LA JOLLA - A 2012 climate change conference in La Jolla, Calif., was designed to impose a uniform perspective on climate policy that has resulted in abuses of government power, according to a major oil producer that says it's been unfairly targeted.
As ExxonMobil filed its latest response to attack from public officials, it described strategies that developed from the conference as the "La Jolla playbook," from which participants now advocate for government investigations and litigation against energy companies "to 'pressure' the targets to provide 'support for legislative and regulatory responses to global warming.'"
In court papers filed in Texas state court Jan. 8, the energy company says that in spite of its acknowledgement of climate change risks, it has been targeted with lawsuits and pre-textual investigations brought by state and local governments intended to "cleanse the public square of alternative viewpoints."
The plans of attack were hatched at the conference five years ago, the company says.
According to a summary of the La Jolla conference, "Workshop on Climate Accountability, Public Opinion, and Legal Strategies," speakers discussed how climate mitigation might improve with "public acceptance (including judges and juries) of the causal relationships between fossil fuel production, carbon emissions, and climate change."
Sponsored by the Union of Concerned Scientists and the Climate Accountability Institute, the conference included about two dozen "leading" scientists, lawyers and legal scholars, historians, social scientists and public opinion experts. the summary states.
They debated the viability of "diverse strategies," that included legal merits of "targeting carbon producers, as opposed to carbon emitters," for U.S.-focused climate mitigation.
The group also sought to identify "the most promising and mutually reinforcing intellectual, legal, and/or public strategies for moving forward," the summary indicates.
It explored which changes - increasing extreme heat and sea level rise, for instance - could be "most compellingly attributed to human-caused climate change, both scientifically and in the public mind."
"Participants also considered options for communicating this scientific attribution of climate impacts in ways that would maximize public understanding and produce the most effective mitigation and adaptation strategies," the summary states.
Emphasis was placed on lessons that could be learned from tobacco litigation with respect to how public perception and legal strategies changed over time. The summary says that even though science had not changed substantively in cancer cases, at some point in time, tobacco companies began losing in court.
"Juries began to find the industry liable because tobacco companies had known their products were harmful while they publicly denied the evidence, targeted youth, and manipulated nicotine levels," the summary states.
Legal action taken against oil companies since the La Jolla conference has come from state attorneys general and local governments.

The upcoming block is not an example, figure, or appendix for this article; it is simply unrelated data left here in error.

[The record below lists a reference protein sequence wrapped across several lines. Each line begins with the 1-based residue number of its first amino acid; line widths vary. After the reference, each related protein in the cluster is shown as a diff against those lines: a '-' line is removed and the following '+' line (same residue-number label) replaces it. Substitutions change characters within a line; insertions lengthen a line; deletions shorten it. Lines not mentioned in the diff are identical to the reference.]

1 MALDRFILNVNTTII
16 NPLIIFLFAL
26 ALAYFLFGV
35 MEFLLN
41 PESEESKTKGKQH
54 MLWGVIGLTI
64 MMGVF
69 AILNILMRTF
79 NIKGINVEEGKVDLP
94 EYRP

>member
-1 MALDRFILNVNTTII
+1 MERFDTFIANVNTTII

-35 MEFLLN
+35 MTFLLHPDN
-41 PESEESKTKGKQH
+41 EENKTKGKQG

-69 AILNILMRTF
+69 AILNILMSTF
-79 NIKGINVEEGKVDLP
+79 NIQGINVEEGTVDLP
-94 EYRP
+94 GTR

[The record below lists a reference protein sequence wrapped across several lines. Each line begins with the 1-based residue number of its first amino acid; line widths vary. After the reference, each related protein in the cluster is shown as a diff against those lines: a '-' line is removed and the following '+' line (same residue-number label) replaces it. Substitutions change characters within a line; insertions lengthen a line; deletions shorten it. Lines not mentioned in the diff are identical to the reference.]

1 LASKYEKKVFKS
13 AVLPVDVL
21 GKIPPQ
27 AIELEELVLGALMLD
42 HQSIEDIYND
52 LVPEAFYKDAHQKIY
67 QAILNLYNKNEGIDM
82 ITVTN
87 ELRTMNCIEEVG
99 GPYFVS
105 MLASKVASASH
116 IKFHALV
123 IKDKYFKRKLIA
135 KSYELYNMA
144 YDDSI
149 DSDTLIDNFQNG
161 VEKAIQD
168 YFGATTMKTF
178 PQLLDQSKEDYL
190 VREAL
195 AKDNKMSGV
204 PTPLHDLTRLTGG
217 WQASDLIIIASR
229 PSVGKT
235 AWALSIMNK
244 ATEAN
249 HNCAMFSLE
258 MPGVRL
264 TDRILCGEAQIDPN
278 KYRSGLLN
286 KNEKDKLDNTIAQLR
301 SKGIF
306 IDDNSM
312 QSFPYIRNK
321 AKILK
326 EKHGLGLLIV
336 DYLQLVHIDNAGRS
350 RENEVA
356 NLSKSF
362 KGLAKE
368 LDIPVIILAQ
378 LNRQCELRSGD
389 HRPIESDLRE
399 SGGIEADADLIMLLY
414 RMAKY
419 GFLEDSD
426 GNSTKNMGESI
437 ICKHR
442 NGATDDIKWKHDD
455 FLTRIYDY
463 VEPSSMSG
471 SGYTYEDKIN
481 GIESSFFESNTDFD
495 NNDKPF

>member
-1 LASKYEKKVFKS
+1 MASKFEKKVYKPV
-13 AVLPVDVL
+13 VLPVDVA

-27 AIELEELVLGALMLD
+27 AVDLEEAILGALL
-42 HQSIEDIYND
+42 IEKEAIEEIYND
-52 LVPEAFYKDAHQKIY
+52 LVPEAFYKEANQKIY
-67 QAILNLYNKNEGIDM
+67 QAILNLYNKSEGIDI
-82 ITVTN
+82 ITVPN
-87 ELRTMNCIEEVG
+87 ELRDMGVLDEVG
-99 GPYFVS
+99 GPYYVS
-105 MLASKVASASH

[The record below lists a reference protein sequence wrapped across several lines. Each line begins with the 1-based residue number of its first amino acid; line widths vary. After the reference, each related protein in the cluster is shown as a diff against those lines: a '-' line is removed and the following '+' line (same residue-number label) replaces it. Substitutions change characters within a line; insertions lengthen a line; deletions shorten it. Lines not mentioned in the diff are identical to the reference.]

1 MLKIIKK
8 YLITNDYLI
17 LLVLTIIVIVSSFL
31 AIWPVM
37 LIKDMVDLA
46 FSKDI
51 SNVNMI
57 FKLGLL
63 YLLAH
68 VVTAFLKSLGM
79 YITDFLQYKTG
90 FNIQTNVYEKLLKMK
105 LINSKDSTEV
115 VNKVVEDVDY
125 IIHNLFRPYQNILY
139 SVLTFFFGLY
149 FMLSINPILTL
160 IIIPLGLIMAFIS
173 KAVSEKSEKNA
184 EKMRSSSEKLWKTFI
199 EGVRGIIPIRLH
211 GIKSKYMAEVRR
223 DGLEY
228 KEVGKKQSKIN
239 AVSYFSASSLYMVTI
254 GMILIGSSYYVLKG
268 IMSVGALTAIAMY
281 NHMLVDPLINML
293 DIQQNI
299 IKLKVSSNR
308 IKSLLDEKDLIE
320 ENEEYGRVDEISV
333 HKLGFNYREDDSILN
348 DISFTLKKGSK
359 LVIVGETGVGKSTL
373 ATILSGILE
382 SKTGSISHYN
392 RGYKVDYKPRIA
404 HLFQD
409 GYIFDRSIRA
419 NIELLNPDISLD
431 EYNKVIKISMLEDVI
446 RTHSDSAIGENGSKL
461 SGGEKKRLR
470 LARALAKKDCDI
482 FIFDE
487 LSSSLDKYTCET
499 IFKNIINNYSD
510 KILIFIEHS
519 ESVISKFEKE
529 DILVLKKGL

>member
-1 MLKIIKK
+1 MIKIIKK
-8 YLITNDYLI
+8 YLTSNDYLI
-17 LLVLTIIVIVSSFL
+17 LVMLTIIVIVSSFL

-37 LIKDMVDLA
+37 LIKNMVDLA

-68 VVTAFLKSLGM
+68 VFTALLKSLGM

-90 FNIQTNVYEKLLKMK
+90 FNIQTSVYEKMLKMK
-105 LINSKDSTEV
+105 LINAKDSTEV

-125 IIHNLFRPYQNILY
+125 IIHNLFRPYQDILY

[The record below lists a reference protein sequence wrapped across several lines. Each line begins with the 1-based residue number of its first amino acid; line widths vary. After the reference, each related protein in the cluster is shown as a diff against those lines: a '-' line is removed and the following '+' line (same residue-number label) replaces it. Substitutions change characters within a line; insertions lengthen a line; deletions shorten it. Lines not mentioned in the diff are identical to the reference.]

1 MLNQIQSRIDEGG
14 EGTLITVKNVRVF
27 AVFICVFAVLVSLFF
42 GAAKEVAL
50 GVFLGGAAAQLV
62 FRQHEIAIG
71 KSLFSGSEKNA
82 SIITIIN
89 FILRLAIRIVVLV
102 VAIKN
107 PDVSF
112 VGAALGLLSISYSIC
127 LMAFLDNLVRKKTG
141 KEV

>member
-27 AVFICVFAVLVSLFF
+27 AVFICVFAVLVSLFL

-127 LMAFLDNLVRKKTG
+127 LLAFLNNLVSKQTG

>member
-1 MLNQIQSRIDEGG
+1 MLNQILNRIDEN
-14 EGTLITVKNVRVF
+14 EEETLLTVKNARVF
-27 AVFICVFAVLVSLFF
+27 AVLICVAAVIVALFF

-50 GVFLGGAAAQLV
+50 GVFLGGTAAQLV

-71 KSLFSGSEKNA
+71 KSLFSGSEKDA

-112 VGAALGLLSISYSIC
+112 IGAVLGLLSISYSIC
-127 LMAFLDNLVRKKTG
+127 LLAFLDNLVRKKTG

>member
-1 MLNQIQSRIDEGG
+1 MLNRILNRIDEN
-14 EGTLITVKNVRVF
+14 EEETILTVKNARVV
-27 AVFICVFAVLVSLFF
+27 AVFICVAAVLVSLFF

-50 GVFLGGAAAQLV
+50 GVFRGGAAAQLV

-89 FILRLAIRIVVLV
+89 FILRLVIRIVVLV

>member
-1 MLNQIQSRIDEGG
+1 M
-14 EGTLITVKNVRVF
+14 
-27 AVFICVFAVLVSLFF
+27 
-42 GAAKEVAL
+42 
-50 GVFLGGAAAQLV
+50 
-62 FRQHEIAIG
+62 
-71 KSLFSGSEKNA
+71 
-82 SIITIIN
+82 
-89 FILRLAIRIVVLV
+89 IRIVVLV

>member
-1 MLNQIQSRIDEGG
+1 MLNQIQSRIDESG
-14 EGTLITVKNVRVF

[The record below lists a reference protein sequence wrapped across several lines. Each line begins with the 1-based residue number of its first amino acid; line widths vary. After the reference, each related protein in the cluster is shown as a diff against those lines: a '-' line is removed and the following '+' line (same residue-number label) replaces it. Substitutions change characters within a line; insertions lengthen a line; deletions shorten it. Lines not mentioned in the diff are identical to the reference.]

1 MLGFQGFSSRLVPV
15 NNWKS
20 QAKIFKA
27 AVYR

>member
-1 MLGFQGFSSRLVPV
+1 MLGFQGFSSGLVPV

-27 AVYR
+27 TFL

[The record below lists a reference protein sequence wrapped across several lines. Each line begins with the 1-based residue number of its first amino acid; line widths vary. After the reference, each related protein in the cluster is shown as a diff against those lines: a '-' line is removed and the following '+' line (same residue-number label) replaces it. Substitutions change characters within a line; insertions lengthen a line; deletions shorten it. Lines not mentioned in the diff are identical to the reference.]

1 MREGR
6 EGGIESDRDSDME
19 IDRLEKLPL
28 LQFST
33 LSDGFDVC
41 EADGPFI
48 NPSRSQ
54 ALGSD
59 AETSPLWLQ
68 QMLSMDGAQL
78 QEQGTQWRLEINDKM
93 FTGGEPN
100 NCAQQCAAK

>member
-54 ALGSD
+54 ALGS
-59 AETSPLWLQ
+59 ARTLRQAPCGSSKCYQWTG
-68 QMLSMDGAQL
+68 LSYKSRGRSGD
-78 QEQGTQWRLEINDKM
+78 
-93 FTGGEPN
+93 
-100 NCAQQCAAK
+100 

Exxon says that attorneys general in New York, Massachusetts and the Virgin Islands were eager to implement the "La Jolla playbook." For instance, it says that at a March 2016 press conference "state officials spoke openly about their use of law enforcement tools to restrict the scope of permissible public debate about climate change."
New York Attorney General Eric Schneiderman and Massachusetts Attorney General Maura Healey have since been fighting to enforce their investigative subpoenas.
The company also was sued in 2017 by a number of local and municipal governments in California that claim sea levels have risen due to carbon emissions produced by Exxon Mobil and others.
ExxonMobil now wants to depose about a dozen California officials who were involved in preparing the litigation. The company argues that the officials must account for a glaring discrepancy when they did not disclose flood risks to investors in bond offerings.
Attorney Matt Pawa, of Hagens Berman, was a speaker at the La Jolla conference and is called by Exxon the architect of the La Jolla playbook. He also represents the cities of Oakland and San Francisco in their lawsuits against Exxon.
"The morning of the press conference in which state attorneys general promoted their constitutionally infirm investigations of ExxonMobil, Mr. Pawa conducted a closed-door seminar on that topic, which he was instructed to conceal from the press and public," Exxon claims.
"The record also shows Mr. Pawa coordinating with the Rockefeller Family Fund and others, to devise and implement an 'Exxon campaign' with the express objective of 'establish[ing] in [the] public’s mind that Exxon is a corrupt institution.'"
If Exxon is granted the ability to depose the individuals responsible for filing the California lawsuits, it will apparently use that testimony to file a civil conspiracy lawsuit.